Rachel Moten, an MU sophomore, spent three hours at Grant Elementary School each week tutoring third and fourth graders in math and reading during the spring semester. As a work-study program Moten got involved with the tutoring program A Way With Words and Numbers.
Moten was one of 200 to 250 undergraduates who tutored under A Way With Words and Numbers. It provides tutors for all 20 public elementary schools, Smithton Middle School, three private schools, the Adult Learning Center, Columbia Public Library, Moving Ahead and the Boys and Girls Club. In the 2006-07 academic year, those tutors spent 15,700 hours serving approximately 2,000 children and adults throughout the Columbia community.
A Way With Words began in 1996 as a community literacy program in response to President Clinton's America Reads Challenge. The MU Career Center gathered undergraduate and graduate students to promote increasing literacy in the Columbia community by tutoring children in reading. In 2002, the program added math and became A Way With Words and Numbers.
Rob McDaniels, the director, said the program has more than met the original goals and hopes the Career Center has. He said it is beneficial not only to the young students but to the MU students and the community as well.
"It connects the university with the community," he said, "This is a great opportunity for all of us to work together on a program."
For the learners it offers a little more help in math and reading to those who need it.
"Ideally it is to help kids who are having trouble, get up to level and stay up to level so they don't get behind," McDaniels said.
At the end of school year, the teachers from each school and organization that the program works with were surveyed about the program's effectiveness. Researchers found that 89 percent of the 138 who responded felt the program had helped improve their student's attitudes about reading and/or math. Another seven percent felt the program was "somewhat helpful."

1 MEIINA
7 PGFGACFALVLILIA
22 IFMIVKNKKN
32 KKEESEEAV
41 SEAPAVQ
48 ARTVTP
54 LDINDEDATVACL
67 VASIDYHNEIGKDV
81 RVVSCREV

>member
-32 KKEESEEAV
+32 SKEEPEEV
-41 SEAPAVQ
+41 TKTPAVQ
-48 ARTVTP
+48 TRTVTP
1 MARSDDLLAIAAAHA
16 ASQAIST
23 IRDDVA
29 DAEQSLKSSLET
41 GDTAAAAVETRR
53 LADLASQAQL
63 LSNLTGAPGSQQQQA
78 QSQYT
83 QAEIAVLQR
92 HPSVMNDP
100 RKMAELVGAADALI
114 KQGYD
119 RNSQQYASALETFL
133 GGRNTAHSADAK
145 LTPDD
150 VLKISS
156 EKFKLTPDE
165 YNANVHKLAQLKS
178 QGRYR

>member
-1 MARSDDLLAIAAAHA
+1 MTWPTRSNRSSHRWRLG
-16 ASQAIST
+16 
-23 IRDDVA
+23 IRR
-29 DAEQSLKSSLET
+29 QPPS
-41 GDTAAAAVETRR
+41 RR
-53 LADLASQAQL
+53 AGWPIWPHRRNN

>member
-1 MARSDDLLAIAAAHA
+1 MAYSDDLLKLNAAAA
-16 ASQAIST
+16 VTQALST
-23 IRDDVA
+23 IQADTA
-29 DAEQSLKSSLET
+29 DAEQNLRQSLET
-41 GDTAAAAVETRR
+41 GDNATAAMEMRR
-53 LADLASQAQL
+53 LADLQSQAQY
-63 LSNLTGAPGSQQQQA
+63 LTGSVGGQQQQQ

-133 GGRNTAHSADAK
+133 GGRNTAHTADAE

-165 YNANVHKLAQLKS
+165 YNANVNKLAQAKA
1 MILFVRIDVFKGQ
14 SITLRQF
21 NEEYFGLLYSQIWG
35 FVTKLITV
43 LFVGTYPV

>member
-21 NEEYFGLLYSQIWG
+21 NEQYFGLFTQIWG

In this same survey, 100 percent of the school's site contacts rated the program as "favorable" at their school. Diana DeMoss, the site contact and principal of Cedar Ridge Elementary School, said she is pleased with the program within her school.
"I think having the tutors here on a consistent basis is powerful in a sense that it gives our students one-on-one help in areas that they may be slow to progress in," DeMoss said. "Those MU students can become a very powerful resource for the teacher."
MU students do not earn college credit, but there are other benefits. It presents a way for education majors to get into public schools early. For any student who is interested, it can be an outlet to give back to the community and acquire community service hours. Forty-nine percent of the tutors are paid through federal work-study funding, and 51 percent are volunteers.
While it is a work-study program for Moten, a tutor at Grant Elementary, she said the real reward is giving back to the community.
"People helped me with this stuff, too," she said, "Why not help back and give them a helping hand?"
While Moten enjoys helping these students, she said being involved also helped her.
"One day it was hailing. Just because it was bad weather, I could have easily said I didn't want to come in, but I am always motivated to go," Moten said, "It helps me put my stresses aside to help someone else out."
Also involved are 20 graduate students who work as site coordinators. The students serve not only as tutors but also as contacts between the program office and the school. They coordinate the scheduling and placement of the tutors.
The site coordinators also run the initial four-hour training for the tutors. While in the program, they also work with the tutors once every other week for ongoing training with more specific goals.
Aaron Dowdall, site coordinator for Parkade Elementary School, said for example at the end of the school year he talked to his tutors about how to close relationships with the children.
Between tutoring and his site coordinator responsibilities Dowdall spends around six hours a week at Parkade Elementary School. He said the coordinating responsibilities have given him skills that could be useful in a human resources job in the future. But more than anything he's enjoyed giving back to his community.
Dowdall also said it has been rewarding to not only help the community, but also the students and teachers.
"I think a lot of these kids don't get the specific attention that they need. Both as far as being children and needing attention from adults and also helping them academically," Dowdall said. "I think the teachers are doing a great job, but this enhances the work they are doing."
Although the program continues to grow, it has hit one main roadblock: funding.
MU compensates McDaniels, the director, and some students are compensated through the federal work-study program. But McDaniels said they are trying to raise funding to recognize these students who are volunteering their time to serve the community. For example, the MU Parent's Association donated $2,000 this year to be used for a scholarship for tutors.
DeMoss, of Cedar Ridge Elementary, hopes A Way With Words and Numbers finds the donations to keep the program going strong.
"We think it's a great program and we hope that they continue," she said. "We know that their funding is not what it has been in the past. Any support that they could get would be a benefit for the students in our school."